Comparing performance of Douglas fir growth and yield models in the South Island of New Zealand.

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Theses / Dissertations
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Bachelor of Forestry Science
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Walker, Liam

Douglas fir (Pseudotsuga menziesii) is New Zealand's second most important plantation tree species. Of the total plantation area (100,105 ha), approximately 75% is planted in the South Island regions of Canterbury, Otago, and Southland. There are three common growth and yield models for Douglas fir in the South Island: the 500 Index model (500 Index), South Island Douglas fir model (SIDFIR) and the Douglas fir National model (DFNAT). Although frequently used, it is unknown how the models perform on datasets outside those used for initial validation.

Predictions of mean top height (MTH), basal area/ha and stocking by the three models were compared to 315 growth measurements across 8,376 ha of Douglas fir forests throughout Canterbury, Otago, and Southland. The ability of each model to match actual historical growth measurements in an independent dataset formed the basis for comparison. The effects of region and several site characteristics were also tested for their impact on residual errors of model predictions. Site characteristics shown to affect residual errors significantly were used to adjust model predictions to increase precision and reduce bias.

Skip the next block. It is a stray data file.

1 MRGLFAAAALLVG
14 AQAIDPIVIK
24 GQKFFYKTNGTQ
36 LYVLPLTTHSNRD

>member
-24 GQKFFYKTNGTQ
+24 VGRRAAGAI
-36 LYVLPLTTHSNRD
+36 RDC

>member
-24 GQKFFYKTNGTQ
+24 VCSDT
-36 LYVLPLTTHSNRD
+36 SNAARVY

Substantial imprecision, systematic bias, and regional variations were found in predictions of MTH, basal area/ha and stocking by the 500 Index, SIDFIR and DFNAT growth and yield models. Regional variations and significant effects of site characteristics were also shown to exist. The SIDFIR model performed the best with the most precision and least bias of the three models; however, predictions still displayed considerable imprecision and bias.

Thus, developing a new growth and yield model for Douglas fir in the South Island is recommended. This model should utilise a hybrid modelling approach to account for climatic variations between sites and provide increased precision and reduced regional variation. A new model would allow forest managers to make effective decisions to ensure the productivity, profitability, and sustainability of Douglas fir forests in the South Island of New Zealand.

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